With continuous improvements to the proprietary Radio Resource Management (RRM) protocols, many vendors today recommend using auto channel settings in any environment. This may not necessarily result in optimal performance. Coming up with a good channel plan that would reduce adjacent and co-channel interference is an important step in achieving better results. 20 MHz channels are widely recommended in enterprise environment. But each case is unique and needs to be evaluated accordingly. Perhaps, there is an area in the environment with clients performing file transfers frequently and can benefit from 40 MHz channels in the area. The environment might be closer to an airport that results in frequent channel switching when using default RRM settings. Such environments could benefit from disabling some of the DFS channels. 2.4 GHz range is better than 5 GHz considerably. So some 2.4 GHz radio might have to be turned off to reduce interference. Even on 5 GHZ channels, channel 36 will have better range than channel 165 although the difference is not too considerable. Some clients may not have support for all channels. All these factors need to be taken into account in the design phase to be able to deliver more predictable performance. Static channel assignment yields best results but performance when using RRM and device profiles with appropriate settings do not fall far off as well. More than anything, using RRM vs static channel assignment is a question of scalability. In any case, coming up with a channel plan manually or using auto channel assignment options on the predictive survey tools will give better insights into what the actual coverage and channel overlap is going to be post deployment.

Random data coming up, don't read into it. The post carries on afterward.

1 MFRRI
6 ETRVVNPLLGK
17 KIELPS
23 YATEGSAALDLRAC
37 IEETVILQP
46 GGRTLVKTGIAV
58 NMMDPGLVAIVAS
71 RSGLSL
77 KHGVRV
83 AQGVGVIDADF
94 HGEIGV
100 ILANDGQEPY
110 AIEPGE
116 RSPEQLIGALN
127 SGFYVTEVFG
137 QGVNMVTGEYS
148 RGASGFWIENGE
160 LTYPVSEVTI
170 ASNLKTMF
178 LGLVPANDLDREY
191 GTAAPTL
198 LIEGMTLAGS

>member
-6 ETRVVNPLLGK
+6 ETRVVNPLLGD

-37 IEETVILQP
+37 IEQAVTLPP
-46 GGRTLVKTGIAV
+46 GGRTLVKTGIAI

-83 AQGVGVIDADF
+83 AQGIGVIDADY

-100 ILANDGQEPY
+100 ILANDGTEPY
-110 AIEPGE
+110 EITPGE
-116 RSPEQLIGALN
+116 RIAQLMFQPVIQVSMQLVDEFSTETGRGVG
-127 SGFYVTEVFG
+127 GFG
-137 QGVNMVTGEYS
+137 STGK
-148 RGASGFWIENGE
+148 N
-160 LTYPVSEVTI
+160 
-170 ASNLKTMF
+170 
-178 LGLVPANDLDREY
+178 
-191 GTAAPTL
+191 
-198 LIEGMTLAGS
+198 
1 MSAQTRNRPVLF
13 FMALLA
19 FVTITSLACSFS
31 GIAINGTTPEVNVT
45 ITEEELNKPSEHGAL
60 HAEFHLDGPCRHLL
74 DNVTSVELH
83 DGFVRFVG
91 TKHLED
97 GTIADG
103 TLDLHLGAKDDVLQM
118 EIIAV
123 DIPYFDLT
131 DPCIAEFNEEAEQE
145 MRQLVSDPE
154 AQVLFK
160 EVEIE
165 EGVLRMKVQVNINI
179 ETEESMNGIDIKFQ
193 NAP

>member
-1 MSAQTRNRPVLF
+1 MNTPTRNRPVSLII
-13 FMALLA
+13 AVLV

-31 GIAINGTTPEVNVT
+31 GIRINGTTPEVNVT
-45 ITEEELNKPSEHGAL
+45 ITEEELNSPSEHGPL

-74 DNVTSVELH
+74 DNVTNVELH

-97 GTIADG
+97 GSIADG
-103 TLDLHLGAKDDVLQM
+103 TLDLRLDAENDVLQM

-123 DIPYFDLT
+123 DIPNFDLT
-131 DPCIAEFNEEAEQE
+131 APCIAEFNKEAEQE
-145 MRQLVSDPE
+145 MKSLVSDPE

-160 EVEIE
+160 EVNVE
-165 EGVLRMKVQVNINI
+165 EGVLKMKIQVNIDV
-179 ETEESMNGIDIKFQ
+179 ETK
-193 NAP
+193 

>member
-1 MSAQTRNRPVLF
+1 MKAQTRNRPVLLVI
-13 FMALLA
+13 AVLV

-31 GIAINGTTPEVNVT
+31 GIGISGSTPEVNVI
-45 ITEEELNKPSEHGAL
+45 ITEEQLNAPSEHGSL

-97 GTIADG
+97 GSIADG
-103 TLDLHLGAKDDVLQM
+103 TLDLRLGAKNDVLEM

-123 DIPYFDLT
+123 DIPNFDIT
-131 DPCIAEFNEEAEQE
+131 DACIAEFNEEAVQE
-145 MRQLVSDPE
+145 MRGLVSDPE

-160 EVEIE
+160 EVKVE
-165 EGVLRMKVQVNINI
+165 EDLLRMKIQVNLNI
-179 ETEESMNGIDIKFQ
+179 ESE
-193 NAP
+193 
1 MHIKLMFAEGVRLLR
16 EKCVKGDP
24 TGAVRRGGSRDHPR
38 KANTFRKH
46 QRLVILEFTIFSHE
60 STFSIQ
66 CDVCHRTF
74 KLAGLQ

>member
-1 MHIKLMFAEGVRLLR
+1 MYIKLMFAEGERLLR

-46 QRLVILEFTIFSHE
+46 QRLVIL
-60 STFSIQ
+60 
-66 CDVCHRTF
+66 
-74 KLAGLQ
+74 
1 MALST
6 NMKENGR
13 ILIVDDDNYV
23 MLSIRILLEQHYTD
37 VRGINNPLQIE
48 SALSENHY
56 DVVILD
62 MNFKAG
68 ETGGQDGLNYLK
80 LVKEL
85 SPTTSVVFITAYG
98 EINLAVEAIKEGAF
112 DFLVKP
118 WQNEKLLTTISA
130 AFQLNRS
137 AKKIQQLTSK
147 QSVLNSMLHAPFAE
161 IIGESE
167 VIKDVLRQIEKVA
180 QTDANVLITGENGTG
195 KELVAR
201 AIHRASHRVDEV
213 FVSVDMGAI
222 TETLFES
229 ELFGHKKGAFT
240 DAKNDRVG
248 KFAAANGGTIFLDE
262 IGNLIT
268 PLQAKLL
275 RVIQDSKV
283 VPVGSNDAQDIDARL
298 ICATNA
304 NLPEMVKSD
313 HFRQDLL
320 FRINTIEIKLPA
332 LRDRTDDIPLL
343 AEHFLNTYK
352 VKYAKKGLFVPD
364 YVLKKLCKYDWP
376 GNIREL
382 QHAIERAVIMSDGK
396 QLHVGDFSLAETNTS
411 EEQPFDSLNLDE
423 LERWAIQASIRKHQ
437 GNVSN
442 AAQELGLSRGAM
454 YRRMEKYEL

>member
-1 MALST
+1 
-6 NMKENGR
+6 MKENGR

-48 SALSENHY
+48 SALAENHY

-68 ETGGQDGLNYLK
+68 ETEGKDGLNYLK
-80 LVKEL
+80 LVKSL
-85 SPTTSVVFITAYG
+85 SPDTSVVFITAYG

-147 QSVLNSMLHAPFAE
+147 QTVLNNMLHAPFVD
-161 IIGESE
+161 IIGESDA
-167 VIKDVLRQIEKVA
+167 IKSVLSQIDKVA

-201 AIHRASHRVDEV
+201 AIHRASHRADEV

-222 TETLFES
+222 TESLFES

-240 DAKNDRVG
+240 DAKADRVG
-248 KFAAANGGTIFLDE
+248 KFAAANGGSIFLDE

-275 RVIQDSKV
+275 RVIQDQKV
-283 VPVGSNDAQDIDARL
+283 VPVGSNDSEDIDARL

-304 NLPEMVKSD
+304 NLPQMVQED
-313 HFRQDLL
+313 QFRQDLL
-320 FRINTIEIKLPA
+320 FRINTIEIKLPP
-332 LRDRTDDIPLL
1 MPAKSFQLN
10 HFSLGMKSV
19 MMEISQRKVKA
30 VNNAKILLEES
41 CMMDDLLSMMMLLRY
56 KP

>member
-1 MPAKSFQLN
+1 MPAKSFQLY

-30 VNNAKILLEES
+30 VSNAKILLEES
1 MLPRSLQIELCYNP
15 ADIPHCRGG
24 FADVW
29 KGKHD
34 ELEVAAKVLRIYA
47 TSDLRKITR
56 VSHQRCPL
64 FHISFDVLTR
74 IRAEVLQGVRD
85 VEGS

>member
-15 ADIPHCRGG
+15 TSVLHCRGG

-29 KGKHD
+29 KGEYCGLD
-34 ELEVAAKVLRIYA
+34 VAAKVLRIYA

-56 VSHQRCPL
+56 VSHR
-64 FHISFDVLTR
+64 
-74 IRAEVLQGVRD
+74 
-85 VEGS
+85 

Transmit Power Setting
One of the frequently overlooked setting is the transmit power on the access point radios. Using default RRM settings can be quite catastrophic in some cases. Especially when access points are transmitting at high power, the network can face multiple issues in the form of interference, asymmetric uplink/downlink connections, hidden node issues etc. Customizing Tx level in the RRM settings can yield best results without having the need to set static power levels on all access points. The ideal maximum Tx power at which APs transmit should be equal to the transmit power of least capable most important device in the environment and the minimum Tx power should be equal to the power at which all APs can provide required minimum coverage. Predictive site survey tools give you the ability to simulate coverage at different power levels and this will help in determining these values that need to be configured on RRM to make best use of it.
There a ton of other requirements for successful planning, implementation and validation of a good WiFi network but the design is always at the core of it. It is the foundation on which the entire process is built on and getting these four fundamentals right is the key to an optimal design.